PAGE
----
The Community of Hope’s broad goals are being tackled by several subcommittees, including an arts subcommittee that has been tasked with creating arts programming that will be integrated throughout the various resources at the center.
“We’ve been talking to people about the next steps, which would be arts programming,” Ryles said. “So I’m looking around to see where we might find grant money for that, to create programming and sustain the programming with instructors and materials.”
In the meantime, work continues to move forward on the mural project. The arts subcommittee is working to inform not only individual community members but also local stakeholders that can and will be involved, including the city of Brunswick, the Downtown Development Authority, the local historic preservation board and more.
“It’s important to get as many people on board as possible in the community, and (First Friday) is in Brunswick, so it’s a good place to catch a lot of people at the same time,” said Lulu Williamson, who serves on the historic preservation board and volunteered at the information booth during First Friday.
The mural project aims to bring the community together through artwork that reflects various definitions of hope.
After the first six murals have been created by local artists, a second phase of the project will begin and will focus more on wider community involvement in the creations of murals.
“We want to engage the community,” Ryles said. “This is about the community, really, so we hope that the community wants to be involved, in some cases in the design, in some cases in the actual creation of the murals.”
Those interested in helping create a mural, suggesting a location for a mural or donating to support the project can email email@example.com or call Glynn Visual Arts at 912-638-8770.
The Frederica Academy school community lost a beloved leader unexpectedly on Friday.
Ellen Fleming, who served for many years as the Head of School at Frederica, died Friday in the Surgical Intensive Care Unit at Southeast Georgia Health System in Brunswick. Her sister and best friend, Nancy Fixx, stood by her side when Fleming died, according to a message sent to Frederica Academy families.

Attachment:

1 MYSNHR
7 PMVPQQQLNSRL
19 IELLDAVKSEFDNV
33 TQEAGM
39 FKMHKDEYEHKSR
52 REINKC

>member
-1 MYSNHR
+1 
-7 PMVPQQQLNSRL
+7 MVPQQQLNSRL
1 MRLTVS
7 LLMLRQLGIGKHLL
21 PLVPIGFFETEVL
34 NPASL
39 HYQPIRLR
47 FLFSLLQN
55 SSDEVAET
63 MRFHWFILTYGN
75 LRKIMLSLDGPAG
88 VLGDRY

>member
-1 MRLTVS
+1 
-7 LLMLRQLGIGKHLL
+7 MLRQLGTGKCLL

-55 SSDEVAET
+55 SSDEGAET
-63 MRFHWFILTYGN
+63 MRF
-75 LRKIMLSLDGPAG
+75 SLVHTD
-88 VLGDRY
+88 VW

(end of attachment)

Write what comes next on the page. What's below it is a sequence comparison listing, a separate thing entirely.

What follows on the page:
“During this time of grief and sadness, we are reminded of so many wonderful memories of Ellen and her passion for Frederica Academy, especially its students, faculty, and families,” the message read. “I know many of us will cherish seeing her at May Day this year as she accepted a bouquet of flowers from Alastair Campbell on behalf of the entire student body, a true expression of the adoration and respect Ellen evoked in the lives of those she touched.”
Fleming served Frederica for more than two decades. She joined the school’s board of visitors in 1995, and relocated in 2004 to St. Simons to become the eighth Head of School for Frederica. Fleming moved from Atlanta, where she served as the interim president of The Westminster Schools.
Fleming retired in 2011 and returned to the Board of Visitors role. In 2017, she agreed to fill the interim Head of School position during a nationwide search to replace the former school leader, John Thomas. Fleming stepped down from the role due to personal health concerns in January 2019.
Fleming devoted many years to Frederica Academy and made a significant difference through her work, said Jim Benefield, whose children have attended Frederica Academy and who served as the school’s board chair during Fleming’s tenure as Head of School.
“She was a consummate professional at what she did and improved every corner of the school she touched,” Benefield said. “… I just remember her being incredibly intelligent, incredibly witty and an incredibly great leader. She was someone who you didn’t have to give any advice to — she had crossed every bridge.”
Benefield described Fleming as one of the finest educational minds in this area and one of the best leaders Frederica Academy ever had.
“You couldn’t say enough nice things about her,” he said. “She was just super, inside the school and outside. She was a great person. They don’t many them any better, that’s for sure.”
Nearly 50 public officials, business and community leaders met with federal elected and appointed officials this week for the annual Washington fly-in.
The delegation met in the nation’s capital with U.S. Senators Johnny Isakson, R-Ga. and David Perdue, R-Ga. and U.S. Rep. Buddy Carter, R-1 to discuss a wide range of issues during the visit.
Among the priorities were continued support for the Federal Law Enforcement Training Center, wetlands permitting issues, National Flood Insurance Program authorization, the Port of Brunswick, health care and prescription drug pricing. Other local issues discussed were for regulatory relief for Glynn County’s airports and federal opportunity zones.
“For six consecutive years, Georgia has been named the best state in the country in which to do business,” Perdue said. “Groups like the Brunswick-Golden Isles Chamber help maintain Georgia’s business-friendly climate that continues to attract some of the country’s most successful companies to the state.”
Carter was among the elected officials who recognized chamber president Woody Woodside for his 34 years of service.
“I want to thank Woody for his life-long dedication to our area,” Carter said. “Woody has dedicated his career to public service and without him, Coastal Georgia would likely look very different than it does today.”